There is no shortage of RPG games on the Nintendo Switch yet despite that, Hand of Fate 2 seems to carry a certain charm that makes it an experience worth the wait. Despite taking a long time to get released on the Nintendo Switch hardware, the transition seems to have worked out well resulting in a port that is not only fun to play, it doesn’t suffer from any noticeable downgrade in quality to fit the requirements of the Nintendo Switch hardware.
Hand of Fate 2 is a deck-builder tabletop experience simplified into a game. It plays mostly as part role-playing and part board game. It is hard to describe how deep and full of depth the underlying mechanics are in Hand of Fate 2, and their true extent can only be seen if you play the game yourself.
Despite being a sequel, there are is a lot of similarity between this game to its predecessor since most of the gameplay mechanics are still retained in this one. The combat is one of the biggest drawbacks that remains dull with little improvements to offer. The dungeon crawling and the character customization aspect are better now, and the role-playing and writing make the game more immersive so you have a better picture of the surrounding.
Hand of Fate 2 is a unique twist on the choose your own narrative experience. The focus of the game is a mysterious character who is known as the Dealer. He will explain the basic tutorials, guide you through this journey, and help you get a better understanding of the situation. He will also shuffle the cards at hand and offer you choices to pick between them. The choices are what make each adventure that you begin a unique experience since there are many combinations that you can try during your journey, and each can result in a different outcome.
The story is conveyed in an old-fashioned way by basically telling the player a particular scenario in writing. You will be often given choices to pick from many options. If you come across a set of enemies or get asked for help from other humans, you will have to decide how to approach each scenario. If you try to defend them, you can get a different reward, however, if you ignore their requests, the story can change and so does your path during this journey.
This type of narrative is not for everyone, admittedly, it will need you to use your imagination and read the events that happen to form your own conclusion, but it never feels like a boring experience because the developers have done a great job in integrating it with the gameplay elements. You don’t just have to pick choices, you have to carefully determine your actions. You also have to prepare yourself for the consequences of the choices that you make in the story.
Deck building can get addicting easily as you try to decide the best outcome for your character. You can keep up a deck that helps you during a challenging situation. You can decide to focus on keeping a good set of weapons or settle on money and health items. It is the choice that you make that matters here and this is ultimately the reason Hand of Fate 2 is an improvement over its predecessor since a lot more cards are in the sequel for you to pick this time around.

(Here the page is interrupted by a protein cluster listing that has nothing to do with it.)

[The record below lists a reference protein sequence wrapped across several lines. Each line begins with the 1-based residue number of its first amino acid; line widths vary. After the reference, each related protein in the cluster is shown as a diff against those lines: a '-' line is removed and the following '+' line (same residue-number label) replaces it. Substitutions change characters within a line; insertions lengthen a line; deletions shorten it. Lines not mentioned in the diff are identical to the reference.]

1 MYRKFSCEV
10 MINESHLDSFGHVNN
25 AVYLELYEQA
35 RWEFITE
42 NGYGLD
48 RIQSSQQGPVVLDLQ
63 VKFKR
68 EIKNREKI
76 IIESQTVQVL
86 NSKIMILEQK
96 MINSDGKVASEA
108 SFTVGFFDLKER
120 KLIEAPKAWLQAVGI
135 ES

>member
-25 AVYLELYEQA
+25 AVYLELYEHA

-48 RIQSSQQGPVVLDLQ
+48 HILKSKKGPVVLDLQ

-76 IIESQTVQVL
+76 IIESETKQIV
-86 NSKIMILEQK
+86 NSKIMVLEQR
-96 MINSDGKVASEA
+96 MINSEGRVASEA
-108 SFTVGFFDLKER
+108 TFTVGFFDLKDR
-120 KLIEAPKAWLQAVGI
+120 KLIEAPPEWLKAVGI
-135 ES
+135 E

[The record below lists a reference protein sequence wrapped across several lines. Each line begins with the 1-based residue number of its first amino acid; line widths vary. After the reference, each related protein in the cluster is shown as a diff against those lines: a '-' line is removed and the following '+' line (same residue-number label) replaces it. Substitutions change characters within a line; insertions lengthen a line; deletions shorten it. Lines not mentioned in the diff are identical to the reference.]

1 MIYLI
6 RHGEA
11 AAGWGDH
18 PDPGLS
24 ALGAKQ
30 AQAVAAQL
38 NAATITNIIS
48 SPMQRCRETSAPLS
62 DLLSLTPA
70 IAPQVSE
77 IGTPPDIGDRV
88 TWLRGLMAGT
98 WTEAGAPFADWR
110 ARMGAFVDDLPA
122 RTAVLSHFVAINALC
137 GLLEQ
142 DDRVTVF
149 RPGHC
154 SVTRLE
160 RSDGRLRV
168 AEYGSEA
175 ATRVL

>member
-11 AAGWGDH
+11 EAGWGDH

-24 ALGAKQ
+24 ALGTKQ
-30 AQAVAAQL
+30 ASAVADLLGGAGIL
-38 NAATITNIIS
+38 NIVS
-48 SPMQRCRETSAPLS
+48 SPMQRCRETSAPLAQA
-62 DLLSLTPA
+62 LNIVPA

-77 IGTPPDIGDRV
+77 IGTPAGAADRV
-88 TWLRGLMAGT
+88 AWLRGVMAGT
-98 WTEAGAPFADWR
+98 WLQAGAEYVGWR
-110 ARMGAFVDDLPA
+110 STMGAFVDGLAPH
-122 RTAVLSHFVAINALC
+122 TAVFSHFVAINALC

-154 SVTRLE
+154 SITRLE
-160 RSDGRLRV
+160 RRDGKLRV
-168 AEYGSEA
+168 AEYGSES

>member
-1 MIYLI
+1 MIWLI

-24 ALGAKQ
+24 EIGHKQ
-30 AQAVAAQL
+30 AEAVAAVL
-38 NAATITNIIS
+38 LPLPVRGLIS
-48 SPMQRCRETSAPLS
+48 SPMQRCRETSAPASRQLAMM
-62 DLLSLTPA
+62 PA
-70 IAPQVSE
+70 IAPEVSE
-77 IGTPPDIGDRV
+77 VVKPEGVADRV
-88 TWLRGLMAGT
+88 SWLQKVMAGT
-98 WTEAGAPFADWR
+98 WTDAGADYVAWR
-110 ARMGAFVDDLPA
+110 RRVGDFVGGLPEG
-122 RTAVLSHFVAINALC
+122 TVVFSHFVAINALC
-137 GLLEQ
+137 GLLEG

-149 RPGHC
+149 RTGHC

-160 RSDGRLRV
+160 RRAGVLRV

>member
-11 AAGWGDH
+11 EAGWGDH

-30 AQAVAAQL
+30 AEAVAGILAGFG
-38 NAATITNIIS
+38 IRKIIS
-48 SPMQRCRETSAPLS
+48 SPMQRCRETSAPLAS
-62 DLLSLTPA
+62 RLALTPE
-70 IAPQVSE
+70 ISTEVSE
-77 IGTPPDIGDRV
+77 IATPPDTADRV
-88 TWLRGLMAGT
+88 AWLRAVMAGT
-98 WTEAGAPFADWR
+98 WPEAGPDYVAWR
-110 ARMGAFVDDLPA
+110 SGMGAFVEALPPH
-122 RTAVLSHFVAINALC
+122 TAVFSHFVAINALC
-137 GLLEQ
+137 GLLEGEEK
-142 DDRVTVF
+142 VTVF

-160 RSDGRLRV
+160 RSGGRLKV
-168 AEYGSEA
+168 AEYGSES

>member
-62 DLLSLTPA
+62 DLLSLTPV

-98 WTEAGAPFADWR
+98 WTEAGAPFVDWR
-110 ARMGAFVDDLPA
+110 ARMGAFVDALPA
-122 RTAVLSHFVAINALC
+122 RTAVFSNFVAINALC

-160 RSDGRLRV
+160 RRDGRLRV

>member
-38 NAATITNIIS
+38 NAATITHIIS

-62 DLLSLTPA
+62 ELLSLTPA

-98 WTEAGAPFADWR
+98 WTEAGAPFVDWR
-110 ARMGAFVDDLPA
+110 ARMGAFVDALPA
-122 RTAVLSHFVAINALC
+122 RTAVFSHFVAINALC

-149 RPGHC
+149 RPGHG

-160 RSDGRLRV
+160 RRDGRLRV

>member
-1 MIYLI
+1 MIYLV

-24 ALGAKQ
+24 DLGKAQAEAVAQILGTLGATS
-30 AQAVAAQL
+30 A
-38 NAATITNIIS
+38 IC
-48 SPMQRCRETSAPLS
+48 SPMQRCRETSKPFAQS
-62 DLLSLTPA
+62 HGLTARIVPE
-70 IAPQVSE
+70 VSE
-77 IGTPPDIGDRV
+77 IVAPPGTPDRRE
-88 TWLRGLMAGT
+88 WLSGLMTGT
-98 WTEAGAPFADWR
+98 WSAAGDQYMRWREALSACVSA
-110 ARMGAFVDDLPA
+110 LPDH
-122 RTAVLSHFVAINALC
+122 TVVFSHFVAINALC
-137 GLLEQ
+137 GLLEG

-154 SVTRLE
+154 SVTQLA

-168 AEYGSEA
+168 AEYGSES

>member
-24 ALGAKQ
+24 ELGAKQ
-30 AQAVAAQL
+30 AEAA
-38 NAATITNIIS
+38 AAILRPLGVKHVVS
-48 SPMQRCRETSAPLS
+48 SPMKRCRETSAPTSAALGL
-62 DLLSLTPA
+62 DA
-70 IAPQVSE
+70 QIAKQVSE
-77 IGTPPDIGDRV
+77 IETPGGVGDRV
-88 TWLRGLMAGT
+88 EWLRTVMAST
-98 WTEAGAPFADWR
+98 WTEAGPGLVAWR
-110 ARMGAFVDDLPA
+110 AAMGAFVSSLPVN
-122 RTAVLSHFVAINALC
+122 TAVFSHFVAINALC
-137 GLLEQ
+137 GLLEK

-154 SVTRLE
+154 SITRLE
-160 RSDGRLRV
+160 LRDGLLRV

The game will occasionally throw a combat encounter at you that ends up transporting you to a playable section in which you control your character. This is where the health and other stats of your character matter for the most time and if you take enough damage or don’t manage to finish off the enemies, it can result in a failure. What’s interesting is how the health is kept constant during your journey and can only be recovered if you do certain actions like using a card to heal. This will make you carefully consider each battle.
There is some way to power through the battles, either by healing your character using special cards or equipping them with a more powerful weapon that is also handled using the deck. Boss battles make the combat extra tricky but they can be fought if you are prepared for them. While the game works as an action RPG during combat, it also rewards defensive moves. You can quickly evade, block with your shield or parry attacks. This is helpful because enemies can easily get a hit on your character resulting in the loss of valuable health, so learning the combat system will help you get through some tough encounters easily.
While it is still fun, the random aspect of the game’s story and mechanics can often end up rather cumbersome. These are mostly seen in mini-games that rely on shuffling cards or rolling dice. They don’t stay the center focus but they still represent a part of the game that doesn’t end up as fun as the rest.
Technically, this is a pretty good port that works well on the Nintendo Switch, both in docked or in portable mode. Some minor qualms include a low frame rate during certain combat sections and the load times you have to face with each battle.
Hand of Fate 2 Review (Switch)
Game Reviewed on: Switch
Game description: A new hero rises to challenge the Dealer in Hand of Fate 2! Master a living boardgame of infinitely replayable quests - unlock new cards, build your adventure, then defeat your foes in brutal real-time combat! Draw your cards, play your hand and discover your fate!
As a sequel, there are some solid improvements made that result in an overall better game. The deck building is better now and there is more variety of cards added. Writing feels more concise but the combat is still rather shallow and the load times for each battle don't really help the flow of the game. The effort to port it to the Nintendo Switch is a success without any major flaws or drawbacks holding the game behind compared to the other console versions.